The roundtable discussion builds on a debate section on “European and the Transnational Politics of Emergency,” co-eds Christian Kreuder-Sonnen and Jonathan White (2021) , in the Journal of European Public Policy, to which I contributed. Myarticle for the journal is entitled: “European Emergency Politics and the Question of Legitimacy.”
On Monday, May 24, I took part in a discussion hosted by BU’s Center for the Study of Europe with Bojan Bugaric, Professor of Law at Sheffield University and Associate Fellow, SPERI (Sheffield Political Economy Research Institute, and Mark Tushnet, William Nelson Cromwell Professor of Law, Emeritus, at Harvard Law School. Bugaric and Tushnet were presenting their forthcoming book from Oxford University Press:Power to the People: Constitutionalism in an Age of Populism. I was joined by Robert L. Tsai, Professor of Law at Boston University, who also offered comments.
Bugaric and Tushnet’s book challenges the notion that populism is ipso facto incompatible with modern liberal democracy. While acknowledging that some variants of populism are indeed incompatible with constitutionalism, they argue that the tension between populism and constitutionalism is narrower than much of the commentary suggests. Their analysis of populism in a variety of contexts reveals there are many populisms, and further, that sometimes populism helps to revivify democracy rather than undermine it.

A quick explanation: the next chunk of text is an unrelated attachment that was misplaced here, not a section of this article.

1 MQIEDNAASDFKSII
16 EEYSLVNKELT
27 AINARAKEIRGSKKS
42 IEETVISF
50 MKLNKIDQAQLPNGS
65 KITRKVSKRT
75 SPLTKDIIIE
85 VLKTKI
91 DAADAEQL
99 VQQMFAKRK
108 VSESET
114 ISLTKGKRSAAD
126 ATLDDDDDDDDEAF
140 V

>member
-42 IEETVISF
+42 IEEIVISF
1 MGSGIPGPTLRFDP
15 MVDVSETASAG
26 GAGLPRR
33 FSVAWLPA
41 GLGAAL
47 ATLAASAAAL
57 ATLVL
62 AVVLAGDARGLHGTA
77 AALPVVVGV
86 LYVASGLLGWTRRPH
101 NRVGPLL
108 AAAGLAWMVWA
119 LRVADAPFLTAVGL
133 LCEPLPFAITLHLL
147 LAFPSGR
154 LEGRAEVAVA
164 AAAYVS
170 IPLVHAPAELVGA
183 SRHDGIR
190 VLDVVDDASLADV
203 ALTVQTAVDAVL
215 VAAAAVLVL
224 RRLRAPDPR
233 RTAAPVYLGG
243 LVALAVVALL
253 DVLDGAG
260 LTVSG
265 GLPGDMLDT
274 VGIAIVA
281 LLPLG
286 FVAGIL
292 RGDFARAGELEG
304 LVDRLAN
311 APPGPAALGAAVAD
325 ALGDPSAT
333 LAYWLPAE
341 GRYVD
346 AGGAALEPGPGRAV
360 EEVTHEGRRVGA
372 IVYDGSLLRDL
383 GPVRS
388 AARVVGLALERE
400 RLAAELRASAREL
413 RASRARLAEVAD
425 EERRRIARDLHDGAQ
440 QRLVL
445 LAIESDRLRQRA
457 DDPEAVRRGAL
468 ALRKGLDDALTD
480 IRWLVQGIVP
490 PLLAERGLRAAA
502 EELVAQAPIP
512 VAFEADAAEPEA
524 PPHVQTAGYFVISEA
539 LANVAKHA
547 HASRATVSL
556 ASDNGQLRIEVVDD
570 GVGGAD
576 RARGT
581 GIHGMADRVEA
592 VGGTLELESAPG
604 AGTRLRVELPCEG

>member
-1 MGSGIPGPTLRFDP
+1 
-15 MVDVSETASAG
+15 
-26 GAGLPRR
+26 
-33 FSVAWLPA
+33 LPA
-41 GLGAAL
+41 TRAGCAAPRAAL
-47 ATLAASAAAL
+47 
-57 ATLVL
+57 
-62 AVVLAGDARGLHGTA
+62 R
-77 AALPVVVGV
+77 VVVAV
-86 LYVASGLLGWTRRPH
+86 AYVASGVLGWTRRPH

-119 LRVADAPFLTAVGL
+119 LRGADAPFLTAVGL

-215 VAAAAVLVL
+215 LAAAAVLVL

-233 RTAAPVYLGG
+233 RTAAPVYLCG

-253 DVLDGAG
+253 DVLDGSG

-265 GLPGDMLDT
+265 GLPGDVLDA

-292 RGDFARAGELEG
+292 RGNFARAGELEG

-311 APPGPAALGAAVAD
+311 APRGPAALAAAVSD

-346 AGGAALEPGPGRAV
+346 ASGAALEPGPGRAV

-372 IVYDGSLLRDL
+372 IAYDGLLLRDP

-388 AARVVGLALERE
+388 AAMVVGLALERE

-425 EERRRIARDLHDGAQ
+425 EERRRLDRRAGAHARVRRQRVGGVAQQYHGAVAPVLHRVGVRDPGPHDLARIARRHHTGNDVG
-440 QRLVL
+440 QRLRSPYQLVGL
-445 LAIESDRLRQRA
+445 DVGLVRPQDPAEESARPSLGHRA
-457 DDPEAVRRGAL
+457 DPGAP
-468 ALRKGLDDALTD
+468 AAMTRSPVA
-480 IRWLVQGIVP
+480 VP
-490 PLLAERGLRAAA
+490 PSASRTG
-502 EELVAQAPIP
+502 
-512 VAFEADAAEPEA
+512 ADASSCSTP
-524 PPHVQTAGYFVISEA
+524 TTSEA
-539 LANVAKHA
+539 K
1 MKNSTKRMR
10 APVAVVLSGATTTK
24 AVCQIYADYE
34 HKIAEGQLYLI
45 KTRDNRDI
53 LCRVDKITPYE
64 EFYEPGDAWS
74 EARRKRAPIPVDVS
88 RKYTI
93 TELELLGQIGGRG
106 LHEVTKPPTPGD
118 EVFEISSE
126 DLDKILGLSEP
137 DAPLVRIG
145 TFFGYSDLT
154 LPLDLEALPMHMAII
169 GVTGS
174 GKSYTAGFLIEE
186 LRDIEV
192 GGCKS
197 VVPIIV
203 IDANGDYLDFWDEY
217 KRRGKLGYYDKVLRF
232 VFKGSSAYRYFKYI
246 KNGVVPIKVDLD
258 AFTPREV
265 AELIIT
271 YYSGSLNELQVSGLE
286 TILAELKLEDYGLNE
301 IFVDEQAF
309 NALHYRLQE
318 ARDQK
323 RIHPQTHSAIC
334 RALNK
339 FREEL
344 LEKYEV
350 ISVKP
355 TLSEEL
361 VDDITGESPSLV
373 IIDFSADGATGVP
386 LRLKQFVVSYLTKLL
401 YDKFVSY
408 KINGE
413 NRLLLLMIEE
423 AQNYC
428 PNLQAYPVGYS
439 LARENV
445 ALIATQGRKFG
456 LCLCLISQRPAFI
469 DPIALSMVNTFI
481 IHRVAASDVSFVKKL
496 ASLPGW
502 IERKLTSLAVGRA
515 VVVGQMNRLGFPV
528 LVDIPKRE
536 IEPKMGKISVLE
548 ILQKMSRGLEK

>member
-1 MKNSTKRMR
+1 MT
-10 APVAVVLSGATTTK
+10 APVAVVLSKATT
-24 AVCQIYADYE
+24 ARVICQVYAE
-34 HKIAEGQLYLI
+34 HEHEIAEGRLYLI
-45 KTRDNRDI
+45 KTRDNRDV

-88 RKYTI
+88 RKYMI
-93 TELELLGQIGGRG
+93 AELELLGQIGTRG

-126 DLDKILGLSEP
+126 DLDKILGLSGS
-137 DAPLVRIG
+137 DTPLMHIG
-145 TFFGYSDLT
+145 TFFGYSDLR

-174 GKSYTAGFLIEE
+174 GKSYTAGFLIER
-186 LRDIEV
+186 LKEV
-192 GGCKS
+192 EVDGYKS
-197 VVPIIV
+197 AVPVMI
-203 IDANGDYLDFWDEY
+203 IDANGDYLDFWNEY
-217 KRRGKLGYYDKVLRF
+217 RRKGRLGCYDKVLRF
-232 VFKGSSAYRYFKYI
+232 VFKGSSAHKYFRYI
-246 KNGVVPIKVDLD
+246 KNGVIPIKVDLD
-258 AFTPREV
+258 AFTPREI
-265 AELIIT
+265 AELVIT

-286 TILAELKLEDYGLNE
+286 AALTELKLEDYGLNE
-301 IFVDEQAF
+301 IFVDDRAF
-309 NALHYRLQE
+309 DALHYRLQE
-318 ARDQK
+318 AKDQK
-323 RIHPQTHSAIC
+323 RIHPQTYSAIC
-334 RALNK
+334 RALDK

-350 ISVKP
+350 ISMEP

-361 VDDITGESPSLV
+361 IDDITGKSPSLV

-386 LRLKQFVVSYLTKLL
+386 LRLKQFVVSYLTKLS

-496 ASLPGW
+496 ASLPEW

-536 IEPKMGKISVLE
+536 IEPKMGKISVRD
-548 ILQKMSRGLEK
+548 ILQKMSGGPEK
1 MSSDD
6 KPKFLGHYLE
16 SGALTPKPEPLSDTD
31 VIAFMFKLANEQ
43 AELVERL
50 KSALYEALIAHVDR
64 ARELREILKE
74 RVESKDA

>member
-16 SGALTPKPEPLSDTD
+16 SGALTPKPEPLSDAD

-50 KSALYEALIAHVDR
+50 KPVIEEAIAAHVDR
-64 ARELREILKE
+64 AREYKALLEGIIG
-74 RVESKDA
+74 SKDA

On May 21, I gave a presentation entitled “COVID 19 and Its Possible Implications for EU Differentiation” for PhD students in a short course on “A Differentiated Europe and Its Implications” organized by ARENA Center for European Studies, Oslo University. The core objective of this course is to address differentiation as a central concern in European studies, across academic disciplines from political science, public policy and public administration, to law, sociology and history.
On May 10, 2021, I took part in a webinar organized by the RECONNECT Horizon 2020 project—a four-year multidisciplinary research project on ‘Reconciling Europe with its Citizens through Democracy and the Rule of Law’, aimed at understanding and providing solutions to the recent challenges faced by the European Union (EU).
The event begins with a presentation by RECONNECT partner Prof. Bernd Schlipphak (University of Münster), who summarizes theresults from a survey among 12,000 citizens from six European countries on the ideal setting of the EU in the mind of European citizens. Based on these results, a panel of experts consisting of myself, Prof. Brigid Laffan (EUI, Florence), Prof. Michael Zürn (WZB, Berlin) discusses the implications for the wider prospects of EU reform. The webinar is moderated by RECONNECT partner Prof. Oliver Treib in collaboration with Dana S. Atzpodien (both from the University of Münster).
On Wednesday, April 21, I gave a talk entitled “Democratic Legitimacy in Times of Emergency: Eurozone Crisis and the Covid-19 Pandemic.” It was a one hour videoconference presentation for the seminar series International Relations in the North East at Northumbria University, Newcastle on Tyne.